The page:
An Imperial College coronavirus model has had a profound impact on public policy since its results were shared with British and American officials last week.
No study has so exhaustively detailed the transmission of the virus through the UK and US population, the overwhelming pressure it has placed on health systems, or the limited effectiveness of individual measures to check its progress.
Like any simulation, it rests on uncertain assumptions. Many factors remain unknown to the research team led by Professor Neil Ferguson, who this week fell ill with coronavirus symptoms. But even with this caveat the conclusions are brutally stark: democratic politicians face only terrible choices in the battle to save lives.
The starting point for analysis is an unchecked epidemic. This would infect eight out of 10 people, according to the researchers, with 510,000 deaths in the UK and 2.2m in the US.
While the estimate draws on hospitalisation rates in Italy, it assumes every patient receives adequate care. In practice the researchers find available beds for critical patients would actually be exceeded by the second week of April. At peak, for every 30 patients requiring critical care, just one could be treated adequately.
The mortality peak would occur after about three months. Because of its geographic size and younger population, the US lags the UK in how rapidly the virus spreads and the rate of death it causes.
While a vaccine is developed — a process that can take up to 18 months — or antiviral drugs identified, US and UK governments are left with two extraordinary choices.
The first is a “mitigation strategy” to reduce the peak of infection while the population builds immunity; the second a more drastic “suppression” approach to quell the epidemic, whatever the cost to the economy, or trauma for social life.
Britain and America started with mitigation measures. But the limits of what can be achieved — even with a combination of stringent measures — are laid bare by the data.
The most effective mix tested involves asking people to stay home for a week if they show symptoms, quarantining their household, and urging over-70s to keep a distance from others.
This would reduce demand for critical beds by two-thirds and halve the number of deaths during the three month period when the measures are applied. Parts of the population would build immunity, eventually driving transmission rates down.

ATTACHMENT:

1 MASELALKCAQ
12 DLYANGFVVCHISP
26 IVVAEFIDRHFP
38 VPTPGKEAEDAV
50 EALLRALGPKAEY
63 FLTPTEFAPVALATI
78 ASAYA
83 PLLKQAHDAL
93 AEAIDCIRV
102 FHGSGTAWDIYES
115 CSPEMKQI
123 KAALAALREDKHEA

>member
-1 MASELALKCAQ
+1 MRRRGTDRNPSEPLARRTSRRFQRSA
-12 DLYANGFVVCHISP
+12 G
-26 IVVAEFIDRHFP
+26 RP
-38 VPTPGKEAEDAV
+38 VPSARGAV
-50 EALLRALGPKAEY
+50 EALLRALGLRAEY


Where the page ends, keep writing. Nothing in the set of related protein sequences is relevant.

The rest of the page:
But, crucially, demand for critical beds would still outstrip capacity eight times over in both the US and the UK. The Imperial researchers describe it as “perhaps our most significant conclusion”.
Governments are racing to expand critical care. Yet even assuming all patients could be treated, the Imperial researchers conclude mitigation strategies alone would leave about 250,000 dead in the UK and around 1.2m in America. Boris Johnson, the UK prime minister, recognised that the ultimate toll would be too much for the country to bear.
More drastic curbs on society can make a big difference. Short of a complete lockdown on movement, the most effective scenario modelled involves isolating people with symptoms, reducing everyone’s social contact by 75 per cent, quarantining households and closing schools and universities for five months.
If sustained, the measures can choke the epidemic to bring patient numbers to something hospitals could potentially cope with. The study does not, however, quantify related costs: the devastating blow to the economy, consequences for general wellbeing, or mortality rates for other diseases.
This raises the important question of whether — and at what cost — such a curfew could be maintained by any government in the western world.
Without a vaccine, as soon as the toughest restrictions are relaxed, a second wave of infections would be expected to follow.
Contact tracing and intensive testing — as deployed in South Korea — can help extend the effectiveness of measures to stifle infectious spread, as can technology if concerns about civil rights are set aside.
But given available resources in America and Britain, the timescales for vaccines, and the pace of transmission, the researchers conclude suppression is “the only viable strategy” at the moment, while being in no doubt about the profound challenges.
“No public health intervention with such disruptive effects on society has been previously attempted,” the paper concludes.
Additional reporting by Joanna S Kao.
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